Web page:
Communist China:

Mao and other Communist leaders set out to reshape Chinese society. Industry came under state ownership and China's farmers began to be organised into collectives. All opposition was ruthlessly suppressed. The Chinese initially received significant help from the Soviet Union, but relations soon began to cool.

In 1958, in an attempt to introduce a more 'Chinese' form of communism, Mao launched the 'Great Leap Forward'. This aimed at mass mobilisation of labour to improve agricultural and industrial production. The result, instead, was a massive decline in agricultural output, which, together with poor harvests, led to famine and the deaths of millions. The policy was abandoned and Mao's position weakened.
Mao meets US president Nixon in 1972, a defining moment of the Cold War

In an attempt to re-assert his authority, Mao launched the 'Cultural Revolution' in 1966, aiming to purge the country of 'impure' elements and revive the revolutionary spirit. One-and-a-half million people died and much of the country's cultural heritage was destroyed.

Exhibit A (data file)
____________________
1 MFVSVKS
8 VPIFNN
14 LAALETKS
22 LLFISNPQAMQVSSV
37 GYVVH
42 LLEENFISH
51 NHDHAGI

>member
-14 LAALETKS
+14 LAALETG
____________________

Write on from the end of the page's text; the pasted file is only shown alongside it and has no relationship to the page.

In September 1967, with many cities on the verge of anarchy, Mao sent in the army to restore order.

1966 also saw the publishing of Quotations from Chairman Mao , popularly known as Mao's Little Red Book. The book later became one of the most printed books in history.

Mao appeared victorious, but his health was deteriorating. His later years saw attempts to build bridges with the United States, Japan and Europe. In 1972, US President Richard Nixon visited China and met Mao. He died on 9 September 1976.

Primary Source:
Further Reading: